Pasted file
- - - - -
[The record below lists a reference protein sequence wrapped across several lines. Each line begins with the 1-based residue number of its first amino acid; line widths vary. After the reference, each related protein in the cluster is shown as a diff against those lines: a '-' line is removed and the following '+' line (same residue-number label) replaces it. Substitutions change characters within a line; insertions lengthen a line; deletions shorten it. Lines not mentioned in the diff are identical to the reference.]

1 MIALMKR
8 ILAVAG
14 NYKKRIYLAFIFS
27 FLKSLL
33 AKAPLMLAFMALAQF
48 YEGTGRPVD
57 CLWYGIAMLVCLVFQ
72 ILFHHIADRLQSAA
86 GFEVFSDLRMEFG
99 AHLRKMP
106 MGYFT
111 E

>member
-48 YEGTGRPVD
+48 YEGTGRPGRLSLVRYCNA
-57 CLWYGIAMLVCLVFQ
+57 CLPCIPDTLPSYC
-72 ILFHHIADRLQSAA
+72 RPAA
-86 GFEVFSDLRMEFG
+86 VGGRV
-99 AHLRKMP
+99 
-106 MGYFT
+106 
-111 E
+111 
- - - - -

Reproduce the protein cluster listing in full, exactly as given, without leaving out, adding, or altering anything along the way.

[The record below lists a reference protein sequence wrapped across several lines. Each line begins with the 1-based residue number of its first amino acid; line widths vary. After the reference, each related protein in the cluster is shown as a diff against those lines: a '-' line is removed and the following '+' line (same residue-number label) replaces it. Substitutions change characters within a line; insertions lengthen a line; deletions shorten it. Lines not mentioned in the diff are identical to the reference.]

1 MIALMKR
8 ILAVAG
14 NYKKRIYLAFIFS
27 FLKSLL
33 AKAPLMLAFMALAQF
48 YEGTGRPVD
57 CLWYGIAMLVCLVFQ
72 ILFHHIADRLQSAA
86 GFEVFSDLRMEFG
99 AHLRKMP
106 MGYFT
111 E

>member
-48 YEGTGRPVD
+48 YEGTGRPGRLSLVRYCNA
-57 CLWYGIAMLVCLVFQ
+57 CLPCIPDTLPSYC
-72 ILFHHIADRLQSAA
+72 RPAA
-86 GFEVFSDLRMEFG
+86 VGGRV
-99 AHLRKMP
+99 
-106 MGYFT
+106 
-111 E
+111 